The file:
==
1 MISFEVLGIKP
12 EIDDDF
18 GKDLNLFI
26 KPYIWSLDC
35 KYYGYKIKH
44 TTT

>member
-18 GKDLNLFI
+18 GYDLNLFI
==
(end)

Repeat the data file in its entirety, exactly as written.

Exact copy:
1 MISFEVLGIKP
12 EIDDDF
18 GKDLNLFI
26 KPYIWSLDC
35 KYYGYKIKH
44 TTT

>member
-18 GKDLNLFI
+18 GYDLNLFI